If you’d like to have some food for Mardi Gras, the muffaletta (also spelled muffuletta) sandwich, a New Orleans classic, is great for two or for a crowd! If you’re not celebrating Mardi Gras, April 23rd is National Picnic Day, National Hoagie Day is May 5th, November 3rd is National Sandwich Day…and any day is a good day for a sandwich. Thanks to Chabaso Bakery in New Haven for the recipe. The history of the muffaletta sandwich is below.
> The history of sandwiches.
1. MIX the olive salad ingredients in a small bowl until combined. Season to taste with salt, pepper, and more vinegar as desired.
2. SCOOP out some of the dough inside the bread if it’s especially thick. Lay the bread slices down face up on a cutting board. Spoon the olive salad on both the top and bottom halves.
3. LAYER the meats and cheeses on the bottom half, then join with the top half. Cut into quarters.
4. SERVE immediately, or for even better flavor, wrap in plastic and allow the bread to soak up juices for one hour before serving.
Across Europe, particularly in France and Italy, For hundreds of years, the tradition of Mardi Gras (French), a.k.a. Martedi Grasso (Italian), and in the U.S. and England, Carnival, Fat Tuesday, or Shrove Tuesday, is a festive prelude to Lenten fasting.
The celebration of food, parades, and revelry originated as the last night when it was possible to eat rich, fatty foods before giving them for the next 40 days of Lent. In fact, the very word carnival comes from the Latin “Carne vale”, meaning “flesh, farewell.”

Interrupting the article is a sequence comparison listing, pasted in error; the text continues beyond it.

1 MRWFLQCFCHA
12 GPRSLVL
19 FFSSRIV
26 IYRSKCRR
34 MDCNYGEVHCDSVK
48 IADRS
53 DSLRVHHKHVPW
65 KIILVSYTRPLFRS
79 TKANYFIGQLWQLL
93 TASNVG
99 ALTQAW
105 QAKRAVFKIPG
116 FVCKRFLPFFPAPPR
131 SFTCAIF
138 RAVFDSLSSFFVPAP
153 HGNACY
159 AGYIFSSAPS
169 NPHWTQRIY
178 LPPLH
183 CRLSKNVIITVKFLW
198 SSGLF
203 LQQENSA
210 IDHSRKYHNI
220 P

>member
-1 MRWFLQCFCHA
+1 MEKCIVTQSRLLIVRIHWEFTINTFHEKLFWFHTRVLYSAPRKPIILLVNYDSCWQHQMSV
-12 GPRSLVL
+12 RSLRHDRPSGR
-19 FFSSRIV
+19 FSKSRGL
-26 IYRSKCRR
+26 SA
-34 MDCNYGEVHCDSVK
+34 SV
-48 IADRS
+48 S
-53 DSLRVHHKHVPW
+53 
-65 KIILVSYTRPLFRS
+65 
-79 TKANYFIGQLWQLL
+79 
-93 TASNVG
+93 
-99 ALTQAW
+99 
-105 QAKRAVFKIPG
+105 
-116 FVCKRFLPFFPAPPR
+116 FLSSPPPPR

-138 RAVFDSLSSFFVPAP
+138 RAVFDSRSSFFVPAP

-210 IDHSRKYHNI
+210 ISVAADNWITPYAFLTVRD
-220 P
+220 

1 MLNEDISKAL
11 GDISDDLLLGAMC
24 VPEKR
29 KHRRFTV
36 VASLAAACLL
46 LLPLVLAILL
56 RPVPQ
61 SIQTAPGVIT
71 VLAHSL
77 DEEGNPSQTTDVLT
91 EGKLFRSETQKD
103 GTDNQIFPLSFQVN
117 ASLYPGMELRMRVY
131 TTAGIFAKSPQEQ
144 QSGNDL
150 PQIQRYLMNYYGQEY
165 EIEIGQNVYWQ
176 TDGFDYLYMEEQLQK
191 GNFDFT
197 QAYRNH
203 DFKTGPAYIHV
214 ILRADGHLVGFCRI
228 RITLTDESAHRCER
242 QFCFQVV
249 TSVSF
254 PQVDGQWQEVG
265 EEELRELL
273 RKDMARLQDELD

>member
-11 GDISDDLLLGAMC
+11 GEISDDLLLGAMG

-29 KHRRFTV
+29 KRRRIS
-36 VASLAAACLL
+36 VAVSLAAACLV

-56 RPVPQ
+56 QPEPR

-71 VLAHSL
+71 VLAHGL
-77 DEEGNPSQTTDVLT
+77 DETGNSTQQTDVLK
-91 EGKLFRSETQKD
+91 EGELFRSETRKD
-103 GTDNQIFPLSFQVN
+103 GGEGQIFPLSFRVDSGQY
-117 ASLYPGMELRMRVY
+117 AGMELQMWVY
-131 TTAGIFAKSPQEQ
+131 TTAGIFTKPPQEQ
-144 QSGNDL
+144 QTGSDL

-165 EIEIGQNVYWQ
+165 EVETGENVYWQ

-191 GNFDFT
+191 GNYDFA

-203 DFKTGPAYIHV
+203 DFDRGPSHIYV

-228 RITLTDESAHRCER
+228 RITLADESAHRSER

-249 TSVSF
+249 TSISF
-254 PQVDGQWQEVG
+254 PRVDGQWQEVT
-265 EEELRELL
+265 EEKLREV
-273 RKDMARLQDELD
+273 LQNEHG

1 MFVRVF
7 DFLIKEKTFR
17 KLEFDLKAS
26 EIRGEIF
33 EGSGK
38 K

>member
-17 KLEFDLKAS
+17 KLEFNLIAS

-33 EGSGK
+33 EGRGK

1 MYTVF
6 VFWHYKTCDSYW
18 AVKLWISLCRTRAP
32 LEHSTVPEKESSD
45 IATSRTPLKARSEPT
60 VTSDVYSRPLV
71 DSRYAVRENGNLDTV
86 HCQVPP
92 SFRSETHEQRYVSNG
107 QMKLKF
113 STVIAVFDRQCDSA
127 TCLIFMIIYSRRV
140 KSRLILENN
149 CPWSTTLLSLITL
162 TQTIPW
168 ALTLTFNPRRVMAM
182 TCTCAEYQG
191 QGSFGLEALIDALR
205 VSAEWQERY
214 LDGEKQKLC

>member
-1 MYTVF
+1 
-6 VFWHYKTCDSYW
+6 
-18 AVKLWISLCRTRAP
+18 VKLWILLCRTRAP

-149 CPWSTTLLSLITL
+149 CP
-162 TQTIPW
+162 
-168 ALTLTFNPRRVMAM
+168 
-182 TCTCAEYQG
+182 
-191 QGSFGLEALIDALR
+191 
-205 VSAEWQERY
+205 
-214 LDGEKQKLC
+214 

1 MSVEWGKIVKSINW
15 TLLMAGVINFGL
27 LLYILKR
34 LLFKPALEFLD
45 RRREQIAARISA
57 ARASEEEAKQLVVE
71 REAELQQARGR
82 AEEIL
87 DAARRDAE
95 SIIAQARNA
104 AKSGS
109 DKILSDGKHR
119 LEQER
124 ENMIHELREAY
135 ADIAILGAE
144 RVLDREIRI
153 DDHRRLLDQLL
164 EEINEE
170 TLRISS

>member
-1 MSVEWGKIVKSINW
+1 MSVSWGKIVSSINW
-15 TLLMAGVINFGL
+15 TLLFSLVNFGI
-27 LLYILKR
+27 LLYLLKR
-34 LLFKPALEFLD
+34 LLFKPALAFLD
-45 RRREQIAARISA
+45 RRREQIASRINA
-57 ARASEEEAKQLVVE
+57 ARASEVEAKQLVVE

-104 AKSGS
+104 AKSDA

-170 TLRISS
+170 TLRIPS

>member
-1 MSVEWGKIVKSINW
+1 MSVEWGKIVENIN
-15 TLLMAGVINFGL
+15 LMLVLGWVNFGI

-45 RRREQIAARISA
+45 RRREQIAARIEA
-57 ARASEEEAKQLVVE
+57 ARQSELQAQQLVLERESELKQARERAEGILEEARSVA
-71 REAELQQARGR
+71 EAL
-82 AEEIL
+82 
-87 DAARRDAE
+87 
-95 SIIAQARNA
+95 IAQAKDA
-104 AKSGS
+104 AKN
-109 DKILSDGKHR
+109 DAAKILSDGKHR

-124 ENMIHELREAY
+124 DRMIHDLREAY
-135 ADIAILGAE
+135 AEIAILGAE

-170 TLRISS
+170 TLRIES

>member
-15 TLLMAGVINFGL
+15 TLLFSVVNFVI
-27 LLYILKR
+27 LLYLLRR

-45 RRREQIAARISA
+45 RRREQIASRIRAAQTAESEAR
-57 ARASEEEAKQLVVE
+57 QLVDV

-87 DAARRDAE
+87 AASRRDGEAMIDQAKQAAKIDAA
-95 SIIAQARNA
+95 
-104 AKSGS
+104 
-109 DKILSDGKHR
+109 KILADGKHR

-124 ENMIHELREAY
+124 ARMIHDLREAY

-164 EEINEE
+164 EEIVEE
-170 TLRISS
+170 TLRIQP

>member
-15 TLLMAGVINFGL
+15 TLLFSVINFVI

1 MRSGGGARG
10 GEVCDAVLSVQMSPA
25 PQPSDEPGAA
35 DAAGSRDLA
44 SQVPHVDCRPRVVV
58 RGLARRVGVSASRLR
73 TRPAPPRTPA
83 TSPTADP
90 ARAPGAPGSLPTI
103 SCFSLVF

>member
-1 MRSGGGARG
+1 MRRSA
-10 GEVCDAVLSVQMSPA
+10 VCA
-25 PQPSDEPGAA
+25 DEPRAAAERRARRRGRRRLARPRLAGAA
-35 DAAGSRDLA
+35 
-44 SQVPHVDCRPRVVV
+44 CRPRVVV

While in the 1540s the word meant, in a figurative sense, “a time of merrymaking before Lent,” by the 1590s it had evolved to mean feasting or revelry in general [source].
In the U.S., the Mardi Gras festival is largely limited to New Orleans, where the French Quarter has been home to a large Mardi Gras parade since the 1800s. The King Cake and other foods became part of the festivities.
The Muffuletta sandwich was also born in the French Quarter, although not specifically for Mardi Gras. However, this New Orleans classic is usually part of any Mardi Gras party.
The sandwich was invented at one of the city’s oldest markets, the Central Grocery, founded in 1906.
Sicilian immigrants working at the nearby farmer’s market would buy salami, ham, mortadella, Swiss/Emmental cheese, provolone cheese, olive salad, and muffuletta bread (a soft, round, flat Sicilian sesame loaf). They would eat them as separate components, not dissimilar to an antipasto.
The owner of the grocery store suggested they slice the bread and combine all of the components into a sandwich.
Thus, the muffuletta sandwich was born [source].
The muffaletta sandwich has ingredients similar to an Italian hero, but on a different type of bread.
The Central Market sells both its muffaletta sandwich and separate jars of olive salad on Goldbelly. The ingredients include black and green olives, carrots, cauliflower, celery, peppers, and pistachios. It is marinated in olive oil, cottonseed/canola oil, and seasonings: garlic, salt, vinegar, and “secret spices.”